Terry McAuliffe on Tuesday added coal to the issues on which he has assumed a firmly liberal position, staking his narrow lead in the governor’s race on the hope that Virginia’s moderate electorate is ready to select a Democratic candidate who also supports gay marriage, gun control and abortion rights.
Mr. McAuliffe for the first time voiced support for stricter carbon emissions regulations proposed by the Obama administration, taking a position that shores up his left flank on the issue but risks alienating blocs of voters in a state that has toggled between blue and red in recent years.
Pressed during a tour of a Northern Virginia company on whether he supports the guidelines as written, the Virginia gubernatorial candidate said, “I do, you bet,” according to The Washington Post. “What I’ve looked at, I support what we need to do to obviously protect our air and water.”
The Environmental Protection Agency last month announced the long-anticipated emissions rules that those in the industry say make new coal plants impossible. The rules would require new coal-fired power plants to install expensive technology to capture carbon dioxide. No U.S. plant has done that, largely because of the cost. Opponents say that makes the rule ripe for challenges.
During his failed 2009 campaign for governor, Mr. McAuliffe said he never wanted to see another coal plant built in Virginia, and his Republican opponent, Attorney General Kenneth T. Cuccinelli II, has hammered him and President Obama for waging a “war on coal” — an industry vital to the southwestern part of the state.
Mr. Cuccinelli seized on the admission, issuing a statement saying he is the “only candidate in this race who has consistently fought for Virginia jobs and responsible energy policy.”
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“It’s unfortunate that my opponent has been unwilling to fight for either,” he said. “If Terry is Governor, you can count on him to roll over to the federal government.”
Mr. McAuliffe’s campaign responded by saying that, unlike Mr. Cuccinelli, the Democrat is willing to support energy technologies that will allow the state’s economy to diversify while protecting jobs.
“Terry believes that limits on carbon pollution at new power plants should be implemented in an effective manner to encourage innovation and protect clean air,” spokesman Josh Schwerin said in an email.
In attempts to paint Mr. Cuccinelli as outside of Virginia’s “mainstream” on issues such as abortion and gun rights, Mr. McAuliffe at other times has taken positions that are to the left of some Democrats — and unapologetically so, in the case of gun control.
During a debate last week, he affirmed his support for the Second Amendment while reaffirming his backing of a ban on military-style, semi-automatic weapons and background checks on gun purchases.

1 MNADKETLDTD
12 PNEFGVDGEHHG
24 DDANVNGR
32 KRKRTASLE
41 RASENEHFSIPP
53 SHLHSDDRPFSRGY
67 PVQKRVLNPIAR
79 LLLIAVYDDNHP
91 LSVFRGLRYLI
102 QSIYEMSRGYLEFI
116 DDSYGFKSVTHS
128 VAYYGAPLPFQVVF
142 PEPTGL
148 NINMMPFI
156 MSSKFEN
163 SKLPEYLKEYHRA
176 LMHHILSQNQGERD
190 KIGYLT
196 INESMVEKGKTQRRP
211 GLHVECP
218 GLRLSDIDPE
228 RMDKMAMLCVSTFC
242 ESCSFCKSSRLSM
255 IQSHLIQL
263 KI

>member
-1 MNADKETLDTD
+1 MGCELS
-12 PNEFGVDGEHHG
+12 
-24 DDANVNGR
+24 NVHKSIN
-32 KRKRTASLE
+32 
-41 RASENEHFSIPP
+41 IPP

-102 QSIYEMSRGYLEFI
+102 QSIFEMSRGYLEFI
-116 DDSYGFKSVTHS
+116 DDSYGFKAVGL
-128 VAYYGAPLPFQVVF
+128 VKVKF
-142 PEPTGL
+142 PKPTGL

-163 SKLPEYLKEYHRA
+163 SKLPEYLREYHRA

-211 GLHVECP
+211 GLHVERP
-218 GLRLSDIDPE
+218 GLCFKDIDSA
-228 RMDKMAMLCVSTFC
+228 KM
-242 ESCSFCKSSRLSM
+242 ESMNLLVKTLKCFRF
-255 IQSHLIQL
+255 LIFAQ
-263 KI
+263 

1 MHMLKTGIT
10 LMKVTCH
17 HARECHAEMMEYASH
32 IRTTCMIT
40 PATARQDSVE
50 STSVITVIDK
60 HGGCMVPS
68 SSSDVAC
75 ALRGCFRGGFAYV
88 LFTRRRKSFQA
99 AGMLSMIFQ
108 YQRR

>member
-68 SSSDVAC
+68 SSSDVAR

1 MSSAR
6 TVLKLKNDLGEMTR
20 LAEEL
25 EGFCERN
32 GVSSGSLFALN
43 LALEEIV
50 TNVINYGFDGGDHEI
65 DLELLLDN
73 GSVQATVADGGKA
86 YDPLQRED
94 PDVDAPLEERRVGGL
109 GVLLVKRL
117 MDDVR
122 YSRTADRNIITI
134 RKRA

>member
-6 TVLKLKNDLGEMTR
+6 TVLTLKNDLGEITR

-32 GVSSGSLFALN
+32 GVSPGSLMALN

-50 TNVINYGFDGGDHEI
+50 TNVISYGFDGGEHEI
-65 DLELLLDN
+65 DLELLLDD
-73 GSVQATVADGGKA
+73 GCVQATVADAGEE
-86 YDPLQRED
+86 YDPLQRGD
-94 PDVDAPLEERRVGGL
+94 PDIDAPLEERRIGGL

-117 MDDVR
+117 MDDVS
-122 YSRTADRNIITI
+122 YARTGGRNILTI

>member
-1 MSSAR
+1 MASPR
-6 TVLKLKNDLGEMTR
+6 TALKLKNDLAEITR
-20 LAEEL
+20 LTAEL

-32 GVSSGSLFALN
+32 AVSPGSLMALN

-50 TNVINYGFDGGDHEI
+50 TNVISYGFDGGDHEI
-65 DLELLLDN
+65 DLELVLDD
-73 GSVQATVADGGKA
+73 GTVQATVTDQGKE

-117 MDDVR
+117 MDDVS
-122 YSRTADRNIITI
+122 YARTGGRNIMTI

“Now whatever rating I may get from the NRA, I’m going to stand here and tell you today that, as governor, I want to make sure that every one of our citizens in the commonwealth of Virginia are safe,” he said.
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The National Rifle Association has awarded Mr. Cuccinelli an A and Mr. McAuliffe and F.
Larry Sabato, director of the University of Virginia’s Center for Politics, cautioned not to read too much into the posturing of Mr. McAuliffe, who holds a slight lead in the race, according to most recent polling. He said that generally speaking, politicians essentially will do whatever it takes to get across the finish line.
“They take the positions and they do what they have to do to win — period,” he said.
Past Democratic gubernatorial candidates in the state have adjusted their messages for a statewide audience.
L. Douglas Wilder, the nation’s first elected black governor, downplayed the issue of abortion during his historic 1989 campaign. Democrat Mark R. Warner played up his support for gun rights to perform well in even traditionally Republican strongholds in the state in 2001.
State Sen. R. Creigh Deeds’ lost leverage from his position on gun rights, after his opposition to Virginia’s since-repealed one-gun-a-month rule cost him Mr. Wilder’s endorsement in the 2009 race he lost to Gov. Bob McDonnell, a Republican.
In recent years, the commonwealth has shifted its favor between the political parties. President Obama became the first Democrat to carry Virginia in consecutive elections since President Franklin Delano Roosevelt, and both of the state’s U.S. senators are Democrats. But Republicans control the levers of power in Richmond and hold an 8-3 advantage in the U.S. House of Representatives.
Paul Goldman, a longtime Democratic strategist in the state, was among the earliest to predict a sweep for his party this year in the races for governor, lieutenant governor and attorney general. He said it was still an open question whether such an outcome would be specific to this year or whether it would be emblematic of a broader political trend.
“Obviously, this year’s different,” he said. “You don’t know whether it’s just the politics of this year or … that there is now a shift where you have to recalculate your strategy on both sides.”
Mr. Sabato said the political winds have changed since Mr. Obama has been elected twice in a row. But he noted that solidly conservative positions from Mr. Cuccinelli have made it easier for Mr. McAuliffe to try to shore up the Democratic base, positing that the middle of the electorate shrinks in low-turnout, off-year elections.
“It’s a product of this particular race and these particular candidates,” he said.